The global slowdown which has largely grounded the aviation industry has forced Rolls-Royce to cut spending and shed 9,000 jobs from its workforce.
Rolls-Royce said it was clear that activity in the commercial aerospace market would take several years to return to pre-coronavirus levels and falling demand for civil aerospace engines had forced the company’s hand.
It said it would have to cut at least 9,000 roles from its global workforce of 52,000 and expenditure “across plant and property, capital and other indirect cost areas”, mainly in the civil aerospace division.
The spending cuts are expected to generate annual savings of more than £600m and the headcount reductions to contribute around £700m.
Warren East, Rolls-Royce CEO, said: “This is not a crisis of our making. But it is the crisis that we face and we must deal with it. Our airline customers and airframe partners are having to adapt and so must we.
“We must take difficult decisions to see our business through these unprecedented times [and] respond to market conditions for the medium term until the world of aviation is flying again at scale.”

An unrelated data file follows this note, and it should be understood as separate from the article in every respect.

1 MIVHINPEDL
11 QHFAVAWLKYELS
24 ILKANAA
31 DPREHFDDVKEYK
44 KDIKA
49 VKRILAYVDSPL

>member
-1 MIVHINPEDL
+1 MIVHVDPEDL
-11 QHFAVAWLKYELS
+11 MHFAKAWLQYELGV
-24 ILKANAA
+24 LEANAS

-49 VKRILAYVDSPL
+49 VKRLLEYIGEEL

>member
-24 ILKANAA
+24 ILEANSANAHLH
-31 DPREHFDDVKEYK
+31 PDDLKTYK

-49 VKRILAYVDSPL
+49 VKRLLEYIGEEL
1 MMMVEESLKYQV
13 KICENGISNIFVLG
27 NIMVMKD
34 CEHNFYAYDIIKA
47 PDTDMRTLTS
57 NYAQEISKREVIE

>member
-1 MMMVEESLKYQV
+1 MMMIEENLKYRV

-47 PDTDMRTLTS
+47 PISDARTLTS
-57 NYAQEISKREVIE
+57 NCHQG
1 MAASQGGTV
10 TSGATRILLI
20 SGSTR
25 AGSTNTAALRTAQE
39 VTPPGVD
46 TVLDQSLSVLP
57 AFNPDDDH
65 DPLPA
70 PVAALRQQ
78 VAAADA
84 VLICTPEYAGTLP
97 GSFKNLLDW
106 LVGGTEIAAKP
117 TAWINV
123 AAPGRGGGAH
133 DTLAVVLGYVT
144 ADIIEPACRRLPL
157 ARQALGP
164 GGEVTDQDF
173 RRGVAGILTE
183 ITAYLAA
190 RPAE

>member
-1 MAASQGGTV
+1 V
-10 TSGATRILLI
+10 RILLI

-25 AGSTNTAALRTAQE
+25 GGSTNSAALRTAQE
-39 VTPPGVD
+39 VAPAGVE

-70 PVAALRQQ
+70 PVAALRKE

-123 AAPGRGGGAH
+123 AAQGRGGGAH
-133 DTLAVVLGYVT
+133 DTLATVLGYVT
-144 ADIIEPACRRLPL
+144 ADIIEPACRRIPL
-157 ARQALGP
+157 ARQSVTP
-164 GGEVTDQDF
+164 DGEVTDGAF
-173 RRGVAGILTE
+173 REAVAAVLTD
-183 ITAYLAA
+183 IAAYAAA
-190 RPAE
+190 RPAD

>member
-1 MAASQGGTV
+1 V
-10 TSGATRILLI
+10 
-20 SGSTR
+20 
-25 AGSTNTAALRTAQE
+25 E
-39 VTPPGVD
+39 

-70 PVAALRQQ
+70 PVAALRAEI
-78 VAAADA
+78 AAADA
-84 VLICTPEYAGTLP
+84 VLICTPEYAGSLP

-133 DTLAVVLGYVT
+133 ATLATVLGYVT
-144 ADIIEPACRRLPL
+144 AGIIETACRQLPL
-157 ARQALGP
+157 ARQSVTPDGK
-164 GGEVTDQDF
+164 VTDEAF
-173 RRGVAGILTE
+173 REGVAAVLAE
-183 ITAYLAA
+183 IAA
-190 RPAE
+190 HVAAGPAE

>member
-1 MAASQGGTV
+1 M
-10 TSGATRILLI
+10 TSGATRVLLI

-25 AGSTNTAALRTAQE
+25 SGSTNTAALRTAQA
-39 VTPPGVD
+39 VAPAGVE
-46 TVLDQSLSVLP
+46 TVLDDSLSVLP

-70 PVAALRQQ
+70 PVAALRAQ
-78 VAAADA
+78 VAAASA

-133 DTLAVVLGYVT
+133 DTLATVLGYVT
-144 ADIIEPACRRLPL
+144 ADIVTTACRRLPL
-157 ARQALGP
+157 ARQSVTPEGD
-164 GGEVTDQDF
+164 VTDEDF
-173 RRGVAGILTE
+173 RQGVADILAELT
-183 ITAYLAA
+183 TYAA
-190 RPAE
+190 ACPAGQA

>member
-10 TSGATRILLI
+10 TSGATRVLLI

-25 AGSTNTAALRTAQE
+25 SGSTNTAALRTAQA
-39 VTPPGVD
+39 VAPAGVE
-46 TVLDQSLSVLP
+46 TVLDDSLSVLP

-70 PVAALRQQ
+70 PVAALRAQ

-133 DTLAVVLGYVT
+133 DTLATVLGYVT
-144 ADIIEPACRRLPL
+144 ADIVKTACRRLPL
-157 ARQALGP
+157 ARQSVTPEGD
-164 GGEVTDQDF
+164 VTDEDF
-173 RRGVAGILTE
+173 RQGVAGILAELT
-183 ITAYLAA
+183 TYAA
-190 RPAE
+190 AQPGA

East said government assistance was not enough as governments cannot “replace sustainable customer demand that is simply not there”.
Rolls-Royce is threatening to withdraw “support” from suppliers unless they agree to price cuts of up to 15%, according to the Financial Times.
A letter has been written to many of Rolls-Royce’s 700 global aerospace suppliers to demand price cuts of between 5% and 15%.
“Now more than ever we need a competitive supply chain,” Warrick Matthews, Rolls-Royce’s chief procurement officer for the civil aerospace division, was quoted as saying.
“We will reward . . . those who will work with us to help us take cost down with more business.”
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